Across Time Part Two For Liza - Poem by Daniel Brick
I stand alone, cradling
the score against my heart.
I have written the Master's
directions in the margins.
I wait, in this narrow corridor,
sensing your presence. No one
will disturb us. Stage hands are busy
turning a bare platform in medieval
Nurnburg. There's the church where it
all begins, there's a field with a single
linden tree, there's the village square,
empty now, not even a nightwatchman nearby.
I feel a twist in space, a jolt
of time, and you are yourself,
by me, smiling, saying, 'What if
time does not matter to us, because
we don't mind it? ' The moment is happy.
I look into your face, as I open
the score. Your eyes widen as you
read the score. 'So you will be Eva
in this performance! ' I close the score,
and hand it to you. You press it next to
your heart. Sometimes our laughter is close
to tears. All afternoon we are side by side.
The nightwatchman rehearses nearby, time presses.
The auditorium already overflows.
And it is only six o'clock. It will be
Blok's first appearance in eight months.
I scan the crowd. Oh, why are you tardy?
Aristocrats, with their fine manners and
vicious opinions, are irritated by working
people occupying the front row seats. Students
are taking turns reciting poems of Blok
from the podium he will use. They look small.
A professor I knew at the University talks
about Blok, 'His poems are a fever of the heart.'
I turn around and see people streaming across
the threshold. When I turn back, you are leaning
against the wall, within inches of me. One smile
covers both faces. 'Don't worry. I don't mind
standing for Aleksandr Aleksandrovich! ' Just then,
Blok appears, appearing gaunt and tired but
determined. In the silence, his voices rises,
IN THE CALM NIGHT, A MAN IS ALONE AND LOOKS UP
INTO A FIELD OF STARS. 'STARS, STARS, ' HE CRIES.
'WHAT IS THE CAUSE OF ALL THIS GRIEF? ' AND THE STARS,
THE STARS TELL HIM EVERYTHING....
The Pilgrims' Highway,20__
The overcrowded bus tumbled down
the highway under a clear blue October
sky. I noticed a child was watching me
very intently, the way an adult looks
at something fascinating, with questions
bouncing back and forth in their head.
I turned away and tried to read my book.
I startled when the child, suddenly standing
next to my seat, was talking casually,
like a grown-up. But he was holding the thread
of a balloon of many colors, which tugged
the thread, anxious to ascend. 'Lady, ' he began.
'You look sad, so I'm giving you my balloon
which made me happy earlier today.' Surprised,
I replied, 'Oh, thank you, but I can't take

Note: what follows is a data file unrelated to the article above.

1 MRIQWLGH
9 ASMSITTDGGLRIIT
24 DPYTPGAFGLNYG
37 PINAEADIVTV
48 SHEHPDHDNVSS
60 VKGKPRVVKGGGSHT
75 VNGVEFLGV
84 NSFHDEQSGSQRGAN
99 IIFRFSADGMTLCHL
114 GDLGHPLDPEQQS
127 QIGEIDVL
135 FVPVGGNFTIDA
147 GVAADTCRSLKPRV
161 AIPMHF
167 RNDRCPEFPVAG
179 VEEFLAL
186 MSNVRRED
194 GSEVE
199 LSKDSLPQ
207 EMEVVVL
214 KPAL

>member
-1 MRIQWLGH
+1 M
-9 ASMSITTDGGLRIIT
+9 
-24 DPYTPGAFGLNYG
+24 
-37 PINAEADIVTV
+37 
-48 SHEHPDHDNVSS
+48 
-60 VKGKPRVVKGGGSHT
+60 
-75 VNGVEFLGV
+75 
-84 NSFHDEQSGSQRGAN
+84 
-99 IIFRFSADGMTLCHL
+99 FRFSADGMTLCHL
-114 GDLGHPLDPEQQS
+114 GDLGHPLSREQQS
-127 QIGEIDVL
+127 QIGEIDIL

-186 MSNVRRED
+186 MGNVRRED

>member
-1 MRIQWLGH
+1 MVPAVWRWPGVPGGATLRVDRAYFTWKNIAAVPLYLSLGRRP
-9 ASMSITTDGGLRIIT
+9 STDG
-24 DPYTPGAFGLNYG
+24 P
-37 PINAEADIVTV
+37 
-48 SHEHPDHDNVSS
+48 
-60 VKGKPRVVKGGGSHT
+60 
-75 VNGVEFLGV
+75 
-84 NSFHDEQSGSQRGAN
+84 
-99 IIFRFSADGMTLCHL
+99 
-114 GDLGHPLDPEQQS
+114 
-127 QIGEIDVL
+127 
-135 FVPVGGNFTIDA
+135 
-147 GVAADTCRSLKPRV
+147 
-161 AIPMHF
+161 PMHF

your balloon.' He replied quickly, 'You're not
taking it, I'm giving it. My grandfather told me,
When you're happy, Ivan, give a piece of that
happiness to someone else, and your share of
happiness will be lighter and you will float
freely. So, here's your balloon.' And he deftly
wrapped the thread around my left wrist. 'There,
now both of us will be happy. My grandfather always
made me happy, and told me I should share that
happiness, and it was grandmother who told him
about happiness and sharing it. So, I guess,
grandmother was the real angel, because no one
told her. She just knew.' The boy squeezed in
next to me. 'Do you believe in angels, Lady.'
I said, very seriously because he was asking me
sincerely, 'Yes, I very much believe in angels.'
He looked satisfied, and was quiet for a moment.
'Lady, just because you don't see him at this moment
doesn't mean he isn't here. Time is really big,
he might be lost in it, but he will see the balloon
when you launch it.' I was speechless. He smiled
once more, then ran back to his family, and they
got off the bus. I wanted to wave to him, but he
was talking to his younger siblings. The bus lurched on.
I reached my destination, and it seemed secondary.
I walked along a grassy lane, under a late afternoon
sun, came to a small lake lined with yellow-leafed
trees, and, after saying a prayer, released the many-colored
balloon. It leaped into the air, a breeze up there
caught it and it tumbled around, but then broke free
and rose up and up, into a flash of light that hurt
my eyes. Now the balloon was free, even of my eyes.
Now I had to trust the air, the wind, the sky...
Oh, my friend, a child has blessed us. Oh, my friend.
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